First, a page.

Veterinary Checks and the Senior Cat

The old saying that a cat year is equal to seven human years isn’t quite true. Some experts say a year-old cat is akin to a 16-year-old kid. When your cat ticks off its second year, it’s like a 21-year-old young adult. After that, you can assume four “human years” for every year your cat ages.

With that progression, it doesn’t take long for your kitten to become a senior citizen. The American Association of Feline Practitioners says cats advance to mature age by the time they’re between 7 and 10. They’re considered “senior” cats from 11 to 14 years and “geriatric” beyond that.

As they age, cats are likely to experience many of the same issues their human companions experience as they get on in years, the only difference is that cats aren’t likely to complain about their aches and pains, their faltering appetite or their toilet troubles. In fact, felines tend to hide their physical problems. Cats are predators, but they are also prey. It’s their nature to conceal weakness.

Experts recommend semiannual visits to the veterinarian for senior cats to set a baseline and catch problems early, before they become harder (and more expensive) to address. Your veterinarian will perform a typical nose-to-tail physical inspection to check your cat’s fur, its muscle tone and the condition of its organs, eyes, ears and mouth.

Your cat’s vet may also want to conduct baseline screening tests that may need to be repeated on an annual basis. These screenings can include tests to measure your cat’s blood pressure, blood cell count, liver and kidney function and thyroid function. Such screenings can signal signs of disease such as kidney and liver disease, hyperthyroidism and urinary problems.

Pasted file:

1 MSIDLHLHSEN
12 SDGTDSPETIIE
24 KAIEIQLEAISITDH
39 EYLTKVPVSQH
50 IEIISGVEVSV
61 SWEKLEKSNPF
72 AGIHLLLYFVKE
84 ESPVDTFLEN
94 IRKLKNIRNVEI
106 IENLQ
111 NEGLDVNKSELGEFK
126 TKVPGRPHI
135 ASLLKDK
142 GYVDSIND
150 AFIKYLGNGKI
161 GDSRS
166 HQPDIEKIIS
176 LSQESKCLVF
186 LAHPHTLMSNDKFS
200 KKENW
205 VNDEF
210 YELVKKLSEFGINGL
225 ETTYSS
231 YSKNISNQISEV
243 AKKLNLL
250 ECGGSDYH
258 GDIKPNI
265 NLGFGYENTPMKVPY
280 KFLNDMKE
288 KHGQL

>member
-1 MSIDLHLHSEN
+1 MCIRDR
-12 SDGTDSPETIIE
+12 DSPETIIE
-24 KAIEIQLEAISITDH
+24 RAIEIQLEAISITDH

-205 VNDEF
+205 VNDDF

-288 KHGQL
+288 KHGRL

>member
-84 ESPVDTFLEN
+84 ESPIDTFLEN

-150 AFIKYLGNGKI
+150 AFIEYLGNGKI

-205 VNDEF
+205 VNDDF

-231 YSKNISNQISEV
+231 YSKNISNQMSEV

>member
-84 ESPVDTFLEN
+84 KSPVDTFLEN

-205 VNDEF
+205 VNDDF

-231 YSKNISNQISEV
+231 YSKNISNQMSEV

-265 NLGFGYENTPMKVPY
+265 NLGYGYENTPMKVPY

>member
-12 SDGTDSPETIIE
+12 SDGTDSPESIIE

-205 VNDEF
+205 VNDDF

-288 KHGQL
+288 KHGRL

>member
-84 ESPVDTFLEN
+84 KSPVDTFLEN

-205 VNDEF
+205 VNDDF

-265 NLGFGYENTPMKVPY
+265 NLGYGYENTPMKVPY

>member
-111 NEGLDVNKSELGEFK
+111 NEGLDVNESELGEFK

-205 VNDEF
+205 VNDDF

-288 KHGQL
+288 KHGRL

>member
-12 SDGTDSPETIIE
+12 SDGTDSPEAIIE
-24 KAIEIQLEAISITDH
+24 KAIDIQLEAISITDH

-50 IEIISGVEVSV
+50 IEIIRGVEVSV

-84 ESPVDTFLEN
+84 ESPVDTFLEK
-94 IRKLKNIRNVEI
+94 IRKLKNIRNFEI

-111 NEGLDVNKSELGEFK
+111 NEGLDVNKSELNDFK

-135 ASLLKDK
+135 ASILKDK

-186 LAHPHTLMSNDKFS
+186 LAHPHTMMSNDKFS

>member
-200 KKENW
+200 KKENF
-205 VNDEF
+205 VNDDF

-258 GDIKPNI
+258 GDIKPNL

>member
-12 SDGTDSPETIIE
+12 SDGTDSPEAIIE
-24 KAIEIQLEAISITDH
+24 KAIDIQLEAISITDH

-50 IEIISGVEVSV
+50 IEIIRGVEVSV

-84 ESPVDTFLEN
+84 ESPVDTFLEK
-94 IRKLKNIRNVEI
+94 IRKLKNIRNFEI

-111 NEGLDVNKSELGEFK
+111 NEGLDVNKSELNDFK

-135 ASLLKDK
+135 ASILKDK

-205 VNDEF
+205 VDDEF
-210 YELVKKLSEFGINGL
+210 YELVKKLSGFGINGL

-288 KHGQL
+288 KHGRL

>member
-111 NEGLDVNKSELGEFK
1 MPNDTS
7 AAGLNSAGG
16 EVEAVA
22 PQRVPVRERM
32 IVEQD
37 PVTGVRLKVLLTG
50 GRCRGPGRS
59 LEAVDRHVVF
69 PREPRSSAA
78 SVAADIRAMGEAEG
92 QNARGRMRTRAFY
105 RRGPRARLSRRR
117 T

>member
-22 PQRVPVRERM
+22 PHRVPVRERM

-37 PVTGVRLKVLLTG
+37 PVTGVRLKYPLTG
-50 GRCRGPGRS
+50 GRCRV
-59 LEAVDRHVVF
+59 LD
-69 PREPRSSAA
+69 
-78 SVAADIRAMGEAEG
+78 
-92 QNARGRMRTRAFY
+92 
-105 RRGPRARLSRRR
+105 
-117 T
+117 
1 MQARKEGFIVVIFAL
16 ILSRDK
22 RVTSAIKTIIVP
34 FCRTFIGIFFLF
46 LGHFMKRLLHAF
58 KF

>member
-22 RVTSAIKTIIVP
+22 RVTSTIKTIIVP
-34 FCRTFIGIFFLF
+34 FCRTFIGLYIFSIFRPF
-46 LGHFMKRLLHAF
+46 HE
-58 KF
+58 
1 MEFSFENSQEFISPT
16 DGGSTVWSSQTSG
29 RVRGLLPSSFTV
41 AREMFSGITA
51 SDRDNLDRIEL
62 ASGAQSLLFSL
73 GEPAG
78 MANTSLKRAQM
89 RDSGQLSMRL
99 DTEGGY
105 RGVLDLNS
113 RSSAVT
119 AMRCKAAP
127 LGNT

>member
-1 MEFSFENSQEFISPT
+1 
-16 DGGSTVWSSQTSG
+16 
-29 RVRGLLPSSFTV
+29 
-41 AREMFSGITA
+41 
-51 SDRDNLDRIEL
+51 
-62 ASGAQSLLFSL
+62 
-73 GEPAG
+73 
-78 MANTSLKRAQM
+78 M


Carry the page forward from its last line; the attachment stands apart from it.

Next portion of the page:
As your cat’s health advocate, it is your job to watch for warning signs and consult with your veterinarian about behavioral and physiological changes you see as your cat ages.

  • Diet changes.  Consult your veterinarian about any changes in your senior cat’s eating habits. Unwanted weight gain or loss at this stage in your cat’s life could indicate a health issue. Your veterinarian should be involved in any decision to make a change to a mature cat’s diet.
  • Mobility changes. Can your cat still easily reach his food and water dishes, his bedding and his litter box? Can he easily get in and out of it? It’s not uncommon for older cats to sleep more, but it’s also not a bad idea to try and engage them in periods of activity to promote muscle tone and mental stimulation. Watch, too, for your cat’s ability to groom himself. Matted fur can lead to skin odor and cat dander.
  • The eyes, ears and mouth. Older cats tend to experience more dental disorders, which can impair their eating and cause significant pain. As they age, cats can experience hearing and vision loss as well.
  • Other behavioral changes. Some older cats may cry in the night. They may relate differently, somehow, to the people they see regularly. Alert your veterinarian to such changes.
You may observe some issues that are simply par for the course as your cat ages, but unless you take your cat to the vet you won’t know if these changes signal something more serious. Be sure to use your veterinarian as a resource to monitor your cat’s physiological and nutritional needs. Be sure to ask your vet for recommended adjustments to your cat’s diet as your pet ages.

Explore the My Pet Reference digestive healthcare page if your cat has shown signs of upset stomach or has demonstrated unusual eating habits and learn more about Royal Canin’s cat food options.

Tips to Take Away

Follow your veterinarian’s advice on frequency of well-pet examinations.
Consult your veterinarian before making any changes to your aging cat’s diet.
Don’t be bashful about sharing any changes you observe in your cat with your veterinarian.

Why Your Cat Needs to See a Doctor Now—PetMD
Aging Cat Pet Care—American Society for the Prevention of Cruelty to Animals
Feeding Your Senior Cat—PetMD
Cat Life Stages-Senior (7+ years old)—VCA Animal Hospitals
What Your Should Know About Feline Senior Wellness—Animal Medical Center of Chicago
How to Care for Your Senior Cat—VCA Animal Hospitals